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Public Participation Networks

‘Social Justice Matters Policy Brief’ is a series designed to provide independent and in-depth analysis on important social policy issues and to present policy options that should be prioritised in the coming years.  In this issue we look at the importance of community and participation, at local, regional and national levels. 


Citizen participation and building real engagement at local level is vital to re-engage people in the democratic process.  Ensuring that people are involved in making the decisions that affect them and their communities is a key element of real democracy. True involvement requires participation that goes beyond voting and representative democracy.


The National Economic and Social Council (NESC) have published a review of Community Call, the programme which delivered co-ordinated support to vulnerable people remaining at home during Covid-19 lockdowns.  Community Call is an experiment in partnership between national and local government, and the community and voluntary sector.  It delivered the state organised and community-based support programme for those aged over 70 and the medically vulnerable during Covid-19. 


Public participation lies at the heart of the social contract, which has not always been a given in relation to environmental decision-making. Individuals and communities have come together to organise, mobilise and use legal mechanisms where necessary to protect their environment, working tirelessly to have their voices heard, whether they were formally invited to participate or not.

Today (19th November 2020), the Department of Rural and Community Development launched the PPN Handbook and the PPN Annual Report 2019Social Justice Ireland was delighted to be involved in the development of both of these documents and warmly welcome their publication.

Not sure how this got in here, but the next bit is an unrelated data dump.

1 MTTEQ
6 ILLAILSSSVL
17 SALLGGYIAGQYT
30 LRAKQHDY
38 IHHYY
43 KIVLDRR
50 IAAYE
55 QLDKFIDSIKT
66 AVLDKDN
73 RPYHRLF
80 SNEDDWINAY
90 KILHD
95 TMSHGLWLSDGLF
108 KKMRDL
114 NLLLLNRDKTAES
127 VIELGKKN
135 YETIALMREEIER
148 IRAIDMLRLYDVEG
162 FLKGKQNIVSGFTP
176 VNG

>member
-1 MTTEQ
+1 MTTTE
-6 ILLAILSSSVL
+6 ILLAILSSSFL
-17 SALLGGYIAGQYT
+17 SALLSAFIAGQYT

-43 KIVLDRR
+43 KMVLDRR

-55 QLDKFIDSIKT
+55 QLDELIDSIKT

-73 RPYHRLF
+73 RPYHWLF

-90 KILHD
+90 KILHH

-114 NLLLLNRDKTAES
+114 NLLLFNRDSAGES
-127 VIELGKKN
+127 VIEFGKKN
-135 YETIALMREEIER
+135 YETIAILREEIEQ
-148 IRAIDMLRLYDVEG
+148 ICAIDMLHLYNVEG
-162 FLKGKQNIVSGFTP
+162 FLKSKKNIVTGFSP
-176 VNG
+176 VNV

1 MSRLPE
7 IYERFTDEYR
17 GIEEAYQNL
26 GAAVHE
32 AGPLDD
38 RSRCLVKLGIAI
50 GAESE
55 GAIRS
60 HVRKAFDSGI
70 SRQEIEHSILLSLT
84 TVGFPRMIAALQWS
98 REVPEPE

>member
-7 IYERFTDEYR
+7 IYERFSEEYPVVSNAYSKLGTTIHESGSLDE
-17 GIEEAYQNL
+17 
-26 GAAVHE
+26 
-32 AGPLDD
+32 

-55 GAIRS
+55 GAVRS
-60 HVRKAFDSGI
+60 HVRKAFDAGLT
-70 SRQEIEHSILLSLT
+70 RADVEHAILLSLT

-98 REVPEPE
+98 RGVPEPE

Minister Seán Canney TD, Minister for State in the Department of Rural and Community Development, yesterday launched the 2018 Annual Report of the Public Participation Networks (PPNs).  The PPNs are an independent network of community organisations, established in every Local Authority area, which supports meaningful democratic participation in their communities.  Social Justice Ireland were delighted to support the Department in drafting the 2018 Annual Report which provides detail on the huge body of work undertaken by each of the PPNs on behalf of almost 15,000 member organisations.

In this edition of our National Social Monitor, Social Justice Ireland looks at the budgets of each of the 31 Local Authorities and analyses where the money was spent, and where it wasn’t, to assess the priorities of local government. 

Public Participation Networks (PPNs), made up of groups and organisations from the Environmental, Social Inclusion, and Community & Voluntary sectors, are influencing policy at a local and national level. And who knows what’s best for their communities better than local people themselves?

The Government has failed to respond adequately to our nation’s housing crisis. There are almost 87,000 households on social housing waiting lists - over half of whom are families - and 10,000 homeless, of whom 3,600 are children. This is a national emergency. The impact of homelessness and precarious housing on our nation’s children will be felt for generations to come.

With 10,000 people - including 3,600 children - homeless, 72,000 mortgages in arrears, and 87,000 households on social housing waiting lists, it can hardly be denied that Government policy is a dramatic failure.

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